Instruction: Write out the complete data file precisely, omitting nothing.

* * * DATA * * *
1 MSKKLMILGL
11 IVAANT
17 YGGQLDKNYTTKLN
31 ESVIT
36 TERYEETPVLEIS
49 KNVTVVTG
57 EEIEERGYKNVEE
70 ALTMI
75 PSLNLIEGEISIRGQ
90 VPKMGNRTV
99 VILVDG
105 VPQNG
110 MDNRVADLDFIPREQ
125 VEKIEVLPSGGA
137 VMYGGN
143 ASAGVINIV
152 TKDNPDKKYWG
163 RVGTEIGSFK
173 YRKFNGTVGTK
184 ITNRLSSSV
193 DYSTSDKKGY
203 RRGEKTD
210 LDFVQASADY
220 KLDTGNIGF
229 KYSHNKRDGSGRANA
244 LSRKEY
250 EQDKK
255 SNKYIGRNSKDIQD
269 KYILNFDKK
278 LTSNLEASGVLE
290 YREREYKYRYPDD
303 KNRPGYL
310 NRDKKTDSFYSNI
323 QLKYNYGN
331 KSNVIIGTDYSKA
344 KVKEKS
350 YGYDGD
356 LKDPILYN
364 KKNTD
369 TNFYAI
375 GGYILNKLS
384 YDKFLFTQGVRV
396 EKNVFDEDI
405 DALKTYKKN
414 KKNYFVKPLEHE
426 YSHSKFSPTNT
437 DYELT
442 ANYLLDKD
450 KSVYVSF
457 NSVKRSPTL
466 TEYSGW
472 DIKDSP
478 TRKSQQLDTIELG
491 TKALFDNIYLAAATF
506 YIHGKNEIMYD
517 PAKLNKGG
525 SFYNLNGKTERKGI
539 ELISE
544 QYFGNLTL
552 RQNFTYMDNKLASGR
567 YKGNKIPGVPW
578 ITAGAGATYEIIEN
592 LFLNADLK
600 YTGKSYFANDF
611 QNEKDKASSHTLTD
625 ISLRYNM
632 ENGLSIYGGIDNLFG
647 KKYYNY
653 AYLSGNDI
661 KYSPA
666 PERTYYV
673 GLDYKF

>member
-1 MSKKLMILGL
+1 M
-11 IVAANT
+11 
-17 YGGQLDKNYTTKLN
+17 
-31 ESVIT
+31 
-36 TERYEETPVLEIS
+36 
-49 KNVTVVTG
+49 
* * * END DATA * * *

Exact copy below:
1 MSKKLMILGL
11 IVAANT
17 YGGQLDKNYTTKLN
31 ESVIT
36 TERYEETPVLEIS
49 KNVTVVTG
57 EEIEERGYKNVEE
70 ALTMI
75 PSLNLIEGEISIRGQ
90 VPKMGNRTV
99 VILVDG
105 VPQNG
110 MDNRVADLDFIPREQ
125 VEKIEVLPSGGA
137 VMYGGN
143 ASAGVINIV
152 TKDNPDKKYWG
163 RVGTEIGSFK
173 YRKFNGTVGTK
184 ITNRLSSSV
193 DYSTSDKKGY
203 RRGEKTD
210 LDFVQASADY
220 KLDTGNIGF
229 KYSHNKRDGSGRANA
244 LSRKEY
250 EQDKK
255 SNKYIGRNSKDIQD
269 KYILNFDKK
278 LTSNLEASGVLE
290 YREREYKYRYPDD
303 KNRPGYL
310 NRDKKTDSFYSNI
323 QLKYNYGN
331 KSNVIIGTDYSKA
344 KVKEKS
350 YGYDGD
356 LKDPILYN
364 KKNTD
369 TNFYAI
375 GGYILNKLS
384 YDKFLFTQGVRV
396 EKNVFDEDI
405 DALKTYKKN
414 KKNYFVKPLEHE
426 YSHSKFSPTNT
437 DYELT
442 ANYLLDKD
450 KSVYVSF
457 NSVKRSPTL
466 TEYSGW
472 DIKDSP
478 TRKSQQLDTIELG
491 TKALFDNIYLAAATF
506 YIHGKNEIMYD
517 PAKLNKGG
525 SFYNLNGKTERKGI
539 ELISE
544 QYFGNLTL
552 RQNFTYMDNKLASGR
567 YKGNKIPGVPW
578 ITAGAGATYEIIEN
592 LFLNADLK
600 YTGKSYFANDF
611 QNEKDKASSHTLTD
625 ISLRYNM
632 ENGLSIYGGIDNLFG
647 KKYYNY
653 AYLSGNDI
661 KYSPA
666 PERTYYV
673 GLDYKF

>member
-1 MSKKLMILGL
+1 M
-11 IVAANT
+11 
-17 YGGQLDKNYTTKLN
+17 
-31 ESVIT
+31 
-36 TERYEETPVLEIS
+36 
-49 KNVTVVTG
+49 